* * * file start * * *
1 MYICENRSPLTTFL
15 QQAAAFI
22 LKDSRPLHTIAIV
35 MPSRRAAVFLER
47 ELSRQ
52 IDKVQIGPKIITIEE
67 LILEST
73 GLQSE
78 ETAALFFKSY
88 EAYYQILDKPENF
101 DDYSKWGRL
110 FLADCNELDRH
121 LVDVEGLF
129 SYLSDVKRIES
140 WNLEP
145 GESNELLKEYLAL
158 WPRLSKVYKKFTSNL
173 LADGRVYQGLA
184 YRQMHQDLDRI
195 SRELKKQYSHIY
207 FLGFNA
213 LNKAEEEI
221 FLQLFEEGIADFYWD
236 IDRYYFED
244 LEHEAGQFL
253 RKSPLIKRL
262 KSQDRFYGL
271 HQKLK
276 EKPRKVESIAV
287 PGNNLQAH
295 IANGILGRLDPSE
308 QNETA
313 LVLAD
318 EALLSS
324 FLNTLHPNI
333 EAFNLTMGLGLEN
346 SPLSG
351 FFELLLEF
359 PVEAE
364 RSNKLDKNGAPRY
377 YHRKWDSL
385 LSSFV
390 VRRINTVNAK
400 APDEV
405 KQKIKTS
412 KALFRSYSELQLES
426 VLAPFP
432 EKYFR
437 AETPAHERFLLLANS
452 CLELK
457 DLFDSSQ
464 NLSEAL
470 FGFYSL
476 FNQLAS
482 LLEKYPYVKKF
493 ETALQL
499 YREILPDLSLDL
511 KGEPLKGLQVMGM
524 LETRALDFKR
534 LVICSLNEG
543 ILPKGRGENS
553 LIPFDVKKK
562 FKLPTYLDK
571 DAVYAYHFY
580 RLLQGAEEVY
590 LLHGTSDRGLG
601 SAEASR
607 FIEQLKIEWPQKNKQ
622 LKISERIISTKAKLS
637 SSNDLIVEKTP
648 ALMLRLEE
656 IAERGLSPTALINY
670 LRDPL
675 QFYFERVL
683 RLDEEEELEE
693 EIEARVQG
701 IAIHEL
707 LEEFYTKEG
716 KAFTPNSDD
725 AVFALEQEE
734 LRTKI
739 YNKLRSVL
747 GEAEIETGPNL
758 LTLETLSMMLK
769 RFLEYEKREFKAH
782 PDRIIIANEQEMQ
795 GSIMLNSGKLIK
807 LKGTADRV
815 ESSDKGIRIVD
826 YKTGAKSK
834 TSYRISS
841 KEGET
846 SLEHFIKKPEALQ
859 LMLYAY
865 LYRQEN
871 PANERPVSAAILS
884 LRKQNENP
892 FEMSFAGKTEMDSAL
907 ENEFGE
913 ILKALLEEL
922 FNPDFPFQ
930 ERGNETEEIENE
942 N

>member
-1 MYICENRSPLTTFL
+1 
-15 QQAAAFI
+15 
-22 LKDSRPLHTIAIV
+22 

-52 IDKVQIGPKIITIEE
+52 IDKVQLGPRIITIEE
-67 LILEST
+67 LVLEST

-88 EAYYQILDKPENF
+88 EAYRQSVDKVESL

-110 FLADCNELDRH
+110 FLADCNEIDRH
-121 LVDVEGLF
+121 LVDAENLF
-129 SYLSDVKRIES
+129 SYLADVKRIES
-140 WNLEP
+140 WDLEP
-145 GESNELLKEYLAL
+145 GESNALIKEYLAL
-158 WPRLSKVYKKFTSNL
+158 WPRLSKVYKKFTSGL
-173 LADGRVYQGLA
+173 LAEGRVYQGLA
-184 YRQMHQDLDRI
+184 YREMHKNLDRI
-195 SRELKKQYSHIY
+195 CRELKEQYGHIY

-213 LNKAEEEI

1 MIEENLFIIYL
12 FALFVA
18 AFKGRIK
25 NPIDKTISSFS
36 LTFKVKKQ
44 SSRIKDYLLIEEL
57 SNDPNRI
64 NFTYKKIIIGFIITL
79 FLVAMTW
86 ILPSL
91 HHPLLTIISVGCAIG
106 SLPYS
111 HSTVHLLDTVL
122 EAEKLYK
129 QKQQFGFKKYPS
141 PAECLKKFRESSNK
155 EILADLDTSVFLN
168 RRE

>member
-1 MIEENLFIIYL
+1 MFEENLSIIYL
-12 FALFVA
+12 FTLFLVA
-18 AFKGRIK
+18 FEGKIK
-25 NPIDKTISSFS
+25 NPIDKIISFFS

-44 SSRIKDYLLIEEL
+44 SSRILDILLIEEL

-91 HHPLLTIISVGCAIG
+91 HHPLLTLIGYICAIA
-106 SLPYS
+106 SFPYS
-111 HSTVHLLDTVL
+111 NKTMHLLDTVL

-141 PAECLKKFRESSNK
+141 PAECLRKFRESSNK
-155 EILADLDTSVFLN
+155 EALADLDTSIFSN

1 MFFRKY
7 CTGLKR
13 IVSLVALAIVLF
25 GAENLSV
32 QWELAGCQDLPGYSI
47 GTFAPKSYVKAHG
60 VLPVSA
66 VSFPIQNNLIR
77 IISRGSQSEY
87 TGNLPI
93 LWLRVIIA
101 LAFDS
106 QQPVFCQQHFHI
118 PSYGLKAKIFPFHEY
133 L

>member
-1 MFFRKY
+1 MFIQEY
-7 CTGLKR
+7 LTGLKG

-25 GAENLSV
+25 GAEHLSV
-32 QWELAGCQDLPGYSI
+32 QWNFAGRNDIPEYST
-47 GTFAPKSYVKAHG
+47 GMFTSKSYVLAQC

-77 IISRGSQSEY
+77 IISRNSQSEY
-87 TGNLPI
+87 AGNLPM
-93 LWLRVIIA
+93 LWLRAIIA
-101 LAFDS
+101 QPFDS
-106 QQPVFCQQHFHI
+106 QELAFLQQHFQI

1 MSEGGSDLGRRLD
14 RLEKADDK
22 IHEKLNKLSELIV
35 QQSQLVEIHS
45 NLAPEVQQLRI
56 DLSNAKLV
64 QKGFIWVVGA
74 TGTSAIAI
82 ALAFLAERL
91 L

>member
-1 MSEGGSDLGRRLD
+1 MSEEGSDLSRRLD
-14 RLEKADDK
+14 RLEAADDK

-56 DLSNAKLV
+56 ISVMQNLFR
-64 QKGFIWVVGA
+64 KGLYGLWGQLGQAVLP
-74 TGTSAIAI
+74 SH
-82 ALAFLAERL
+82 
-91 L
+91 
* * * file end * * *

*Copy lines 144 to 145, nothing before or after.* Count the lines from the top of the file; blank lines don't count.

79 FLVAMTW
86 ILPSL